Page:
Wednesday, May 11, 2016

There's no cushioning this blow: Comparative advertising is copyright fair use

Ashley Furniture Industries, Inc. v. American Signature, Inc., 2014 WL 11320708, No. 11–cv–427 (S.D. Ohio June 25, 2014)
This 2014 case just showed up in my Westclip search and is worth noting for adding to the small but consistent body of case law holding that comparative advertising is a recognized category of copyright fair use.  Defendant Value City, a furniture seller that competed with Ashley, ran various web and email ads, and used handouts/newspaper inserts, comparing its products to those of Ashley by using Ashley’s own photos of its furniture, taken from Ashley’s website, next to photos of Value City’s furniture.  Value City it also used a point of sale display containing a printout from Ashley’s website to tout the comparative virtues of the furniture physically present in the Value City stores.
Point of sale display with Ashley printout

Web/email ad with Ashley photo

In a deeply anticompetitive suit, Ashley sued for copyright infringement (and unfair competition/trademark infringement, not addressed here), arguing among other things that the price comparisons were untrue/misleading; that the products weren’t truly comparable because of Ashley’s higher quality; and that consumers were misled into thinking that Value City was selling Ashley-made furniture, in part because the only brand name in the ads was Ashley’s.  Initially, Ashley sued (without copyright claims) in Chicago, but the judge expressed skepticism about the claims and Ashley dismissed the Chicago suit without prejudice.  It then registered its copyrights in the product photos used by Value City and sued again, first only for copyright infringement, then re-adding the additional claims.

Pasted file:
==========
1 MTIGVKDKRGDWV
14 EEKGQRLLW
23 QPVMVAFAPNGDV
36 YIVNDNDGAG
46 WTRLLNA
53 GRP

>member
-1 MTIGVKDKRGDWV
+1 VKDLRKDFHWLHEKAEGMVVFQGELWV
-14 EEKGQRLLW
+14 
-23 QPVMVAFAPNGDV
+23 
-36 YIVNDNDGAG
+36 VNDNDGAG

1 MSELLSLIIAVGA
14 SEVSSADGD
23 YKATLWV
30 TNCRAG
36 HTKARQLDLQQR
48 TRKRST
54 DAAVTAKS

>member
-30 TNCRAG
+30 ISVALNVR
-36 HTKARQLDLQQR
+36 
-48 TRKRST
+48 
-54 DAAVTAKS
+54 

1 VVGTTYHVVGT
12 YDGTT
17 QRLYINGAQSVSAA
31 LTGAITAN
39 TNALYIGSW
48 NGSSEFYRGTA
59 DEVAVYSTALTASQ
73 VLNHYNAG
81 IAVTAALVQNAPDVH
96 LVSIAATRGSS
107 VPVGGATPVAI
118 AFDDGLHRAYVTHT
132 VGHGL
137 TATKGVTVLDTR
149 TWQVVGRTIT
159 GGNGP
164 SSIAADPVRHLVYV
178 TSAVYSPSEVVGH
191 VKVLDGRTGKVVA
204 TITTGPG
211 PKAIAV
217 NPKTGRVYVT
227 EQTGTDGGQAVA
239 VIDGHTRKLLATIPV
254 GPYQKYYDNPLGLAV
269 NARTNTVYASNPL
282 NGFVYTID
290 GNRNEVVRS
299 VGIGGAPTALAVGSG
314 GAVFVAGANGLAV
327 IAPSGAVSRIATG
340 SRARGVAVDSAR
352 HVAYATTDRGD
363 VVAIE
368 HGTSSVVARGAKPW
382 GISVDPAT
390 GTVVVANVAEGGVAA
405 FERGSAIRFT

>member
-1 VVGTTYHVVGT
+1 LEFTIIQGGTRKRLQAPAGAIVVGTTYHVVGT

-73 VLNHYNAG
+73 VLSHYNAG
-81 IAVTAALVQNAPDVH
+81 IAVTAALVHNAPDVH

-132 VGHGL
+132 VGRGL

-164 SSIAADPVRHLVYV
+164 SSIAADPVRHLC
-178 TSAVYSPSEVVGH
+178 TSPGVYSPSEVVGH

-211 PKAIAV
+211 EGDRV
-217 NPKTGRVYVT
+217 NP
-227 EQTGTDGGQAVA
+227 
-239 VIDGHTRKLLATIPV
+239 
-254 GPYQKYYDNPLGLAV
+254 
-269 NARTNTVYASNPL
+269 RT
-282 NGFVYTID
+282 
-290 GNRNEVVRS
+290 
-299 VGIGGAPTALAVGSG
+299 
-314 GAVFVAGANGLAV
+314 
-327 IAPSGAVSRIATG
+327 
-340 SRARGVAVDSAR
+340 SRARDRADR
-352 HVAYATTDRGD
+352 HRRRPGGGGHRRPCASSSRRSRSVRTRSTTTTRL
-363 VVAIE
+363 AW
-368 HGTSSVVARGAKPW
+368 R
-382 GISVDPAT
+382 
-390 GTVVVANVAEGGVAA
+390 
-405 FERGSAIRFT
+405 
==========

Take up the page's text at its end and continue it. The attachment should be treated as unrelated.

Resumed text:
Ashley initially argued that Value City’s use couldn’t be fair because its comparative ads were false and deceptive, making the purpose and character of the use wrongful.  Dastar, however, cautions against grafting Lanham Act principles into copyright law, creating a mutant.  Although courts have referred to deception when addressing fair use in copyright cases, Sony Computer Entm’nt Am. v. Bleem, 214 F.3d 1022, 1027 (9th Cir.2000); Triangle Publ’ns, Inc. v. Knight–Ridder Newspapers, Inc., 626 F.2d 1171, 1176 n.13 (5th Cir.1980), “it would be improper to materially alter the four-factor test by creating a dispositive, threshold inquiry for falsity and deception.”
Factor one: courts have held that truthful comparative advertising is in the public interest, even though it’s commercial.  The court here reasoned that “when comparative advertising is truthful and not a passing off of the copyrighted work, it serves the public interest and ameliorates the negative effect of commercial use on a finding of fair use,” although Bleem and Triangle treated this factor somewhat differently—Bleem actually allowed the comparative nature of the advertising to favor a finding of fair use.  As for truthfulness: Value City didn’t represent to consumers that the photos of Ashley’s furniture were Value City’s, and even included Ashley’s trademarks with some photos, indicating that there was no attempt to pass the photos off as having been created by Value City.